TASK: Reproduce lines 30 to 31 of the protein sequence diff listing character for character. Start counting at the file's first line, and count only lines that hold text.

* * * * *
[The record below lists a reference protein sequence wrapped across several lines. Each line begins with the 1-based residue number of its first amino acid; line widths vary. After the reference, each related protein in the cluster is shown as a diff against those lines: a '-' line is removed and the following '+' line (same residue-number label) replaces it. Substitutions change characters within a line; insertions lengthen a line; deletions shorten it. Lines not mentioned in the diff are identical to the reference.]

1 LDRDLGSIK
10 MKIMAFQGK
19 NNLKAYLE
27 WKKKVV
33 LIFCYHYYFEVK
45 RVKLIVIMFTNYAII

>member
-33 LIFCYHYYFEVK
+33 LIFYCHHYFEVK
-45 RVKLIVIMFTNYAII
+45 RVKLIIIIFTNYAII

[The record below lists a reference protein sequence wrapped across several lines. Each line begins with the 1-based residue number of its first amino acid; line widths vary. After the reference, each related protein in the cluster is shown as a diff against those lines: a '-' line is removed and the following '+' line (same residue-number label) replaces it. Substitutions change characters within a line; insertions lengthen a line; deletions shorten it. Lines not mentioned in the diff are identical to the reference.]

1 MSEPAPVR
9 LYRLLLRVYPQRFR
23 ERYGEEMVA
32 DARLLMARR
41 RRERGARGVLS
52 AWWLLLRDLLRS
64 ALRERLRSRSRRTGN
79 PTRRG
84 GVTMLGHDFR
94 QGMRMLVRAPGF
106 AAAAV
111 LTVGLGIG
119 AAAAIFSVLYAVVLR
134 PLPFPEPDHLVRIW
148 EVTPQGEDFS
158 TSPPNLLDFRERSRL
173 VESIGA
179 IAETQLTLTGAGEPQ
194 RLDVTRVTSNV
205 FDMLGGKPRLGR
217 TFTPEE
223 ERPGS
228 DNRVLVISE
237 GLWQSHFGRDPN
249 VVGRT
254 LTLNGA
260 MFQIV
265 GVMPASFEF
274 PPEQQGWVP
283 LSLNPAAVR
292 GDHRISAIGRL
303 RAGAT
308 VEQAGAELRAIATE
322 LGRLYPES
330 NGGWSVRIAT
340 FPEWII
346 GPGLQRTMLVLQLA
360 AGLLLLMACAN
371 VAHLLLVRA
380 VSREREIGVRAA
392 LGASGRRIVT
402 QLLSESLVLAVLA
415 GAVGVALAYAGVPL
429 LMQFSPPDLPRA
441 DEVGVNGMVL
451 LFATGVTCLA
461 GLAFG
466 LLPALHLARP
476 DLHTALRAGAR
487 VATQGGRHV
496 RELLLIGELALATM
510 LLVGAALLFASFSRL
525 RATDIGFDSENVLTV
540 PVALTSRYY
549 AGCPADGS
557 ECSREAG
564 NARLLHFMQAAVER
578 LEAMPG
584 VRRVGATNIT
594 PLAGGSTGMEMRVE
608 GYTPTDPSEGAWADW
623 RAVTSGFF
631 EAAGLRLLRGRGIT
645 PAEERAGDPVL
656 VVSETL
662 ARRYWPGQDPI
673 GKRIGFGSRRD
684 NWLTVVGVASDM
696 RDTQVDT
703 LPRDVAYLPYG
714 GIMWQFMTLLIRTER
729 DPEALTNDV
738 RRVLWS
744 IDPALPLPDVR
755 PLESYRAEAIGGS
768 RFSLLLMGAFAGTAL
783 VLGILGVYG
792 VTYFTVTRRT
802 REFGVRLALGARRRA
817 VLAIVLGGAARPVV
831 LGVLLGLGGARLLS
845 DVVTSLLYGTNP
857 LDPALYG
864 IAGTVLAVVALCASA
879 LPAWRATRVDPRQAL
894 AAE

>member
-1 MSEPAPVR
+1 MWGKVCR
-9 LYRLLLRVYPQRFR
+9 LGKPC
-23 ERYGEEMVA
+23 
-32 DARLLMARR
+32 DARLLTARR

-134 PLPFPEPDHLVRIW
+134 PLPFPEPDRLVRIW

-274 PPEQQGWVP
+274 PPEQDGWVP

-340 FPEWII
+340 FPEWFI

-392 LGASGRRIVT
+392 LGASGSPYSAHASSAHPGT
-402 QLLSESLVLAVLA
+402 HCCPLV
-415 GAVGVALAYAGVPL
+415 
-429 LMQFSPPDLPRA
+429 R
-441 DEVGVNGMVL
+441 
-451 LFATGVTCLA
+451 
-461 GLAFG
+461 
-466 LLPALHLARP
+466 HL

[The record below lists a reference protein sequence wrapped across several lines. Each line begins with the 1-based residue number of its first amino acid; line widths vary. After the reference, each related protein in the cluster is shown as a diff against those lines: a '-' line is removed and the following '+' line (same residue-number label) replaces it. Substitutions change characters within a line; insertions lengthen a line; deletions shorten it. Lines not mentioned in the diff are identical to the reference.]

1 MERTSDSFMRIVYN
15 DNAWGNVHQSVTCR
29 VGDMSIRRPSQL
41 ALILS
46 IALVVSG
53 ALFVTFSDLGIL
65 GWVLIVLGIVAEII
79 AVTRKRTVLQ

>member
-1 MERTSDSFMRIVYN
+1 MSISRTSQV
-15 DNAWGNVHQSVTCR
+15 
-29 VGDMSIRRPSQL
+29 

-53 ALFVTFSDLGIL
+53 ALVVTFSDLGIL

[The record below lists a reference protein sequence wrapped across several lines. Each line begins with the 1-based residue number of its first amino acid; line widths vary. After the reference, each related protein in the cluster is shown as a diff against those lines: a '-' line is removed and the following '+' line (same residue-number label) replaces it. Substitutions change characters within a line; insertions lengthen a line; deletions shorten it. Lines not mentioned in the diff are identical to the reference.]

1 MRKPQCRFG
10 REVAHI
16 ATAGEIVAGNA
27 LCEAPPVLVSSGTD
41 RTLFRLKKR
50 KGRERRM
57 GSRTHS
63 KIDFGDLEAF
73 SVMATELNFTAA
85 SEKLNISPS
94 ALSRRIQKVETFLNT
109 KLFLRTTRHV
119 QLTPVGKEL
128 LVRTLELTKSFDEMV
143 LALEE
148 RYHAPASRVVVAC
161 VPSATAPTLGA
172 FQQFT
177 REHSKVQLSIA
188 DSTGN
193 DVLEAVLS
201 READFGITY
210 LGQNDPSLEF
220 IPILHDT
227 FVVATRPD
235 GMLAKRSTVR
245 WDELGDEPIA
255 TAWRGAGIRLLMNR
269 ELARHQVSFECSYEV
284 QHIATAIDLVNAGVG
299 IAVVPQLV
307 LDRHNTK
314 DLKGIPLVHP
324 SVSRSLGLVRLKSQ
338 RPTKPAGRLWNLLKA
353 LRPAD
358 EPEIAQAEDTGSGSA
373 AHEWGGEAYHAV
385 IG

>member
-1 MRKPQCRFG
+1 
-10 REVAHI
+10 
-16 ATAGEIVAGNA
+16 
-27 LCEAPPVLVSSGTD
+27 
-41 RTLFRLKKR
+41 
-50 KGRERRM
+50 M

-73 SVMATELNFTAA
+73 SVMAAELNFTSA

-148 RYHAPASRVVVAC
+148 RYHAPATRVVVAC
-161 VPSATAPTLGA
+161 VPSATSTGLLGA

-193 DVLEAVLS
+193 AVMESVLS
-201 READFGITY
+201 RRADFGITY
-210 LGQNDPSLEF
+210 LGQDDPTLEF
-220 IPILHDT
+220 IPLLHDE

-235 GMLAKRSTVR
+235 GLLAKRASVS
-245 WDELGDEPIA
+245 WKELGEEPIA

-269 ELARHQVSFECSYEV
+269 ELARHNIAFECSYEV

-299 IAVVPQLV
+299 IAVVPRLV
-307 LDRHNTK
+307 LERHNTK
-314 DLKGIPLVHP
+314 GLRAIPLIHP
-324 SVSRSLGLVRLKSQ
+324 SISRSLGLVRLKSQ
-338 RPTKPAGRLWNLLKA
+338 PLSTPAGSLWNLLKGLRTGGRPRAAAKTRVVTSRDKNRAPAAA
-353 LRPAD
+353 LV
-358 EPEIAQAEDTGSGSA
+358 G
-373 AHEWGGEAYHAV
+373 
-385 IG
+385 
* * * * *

173 VESIGA
179 IAETQLTLTGAGEPQ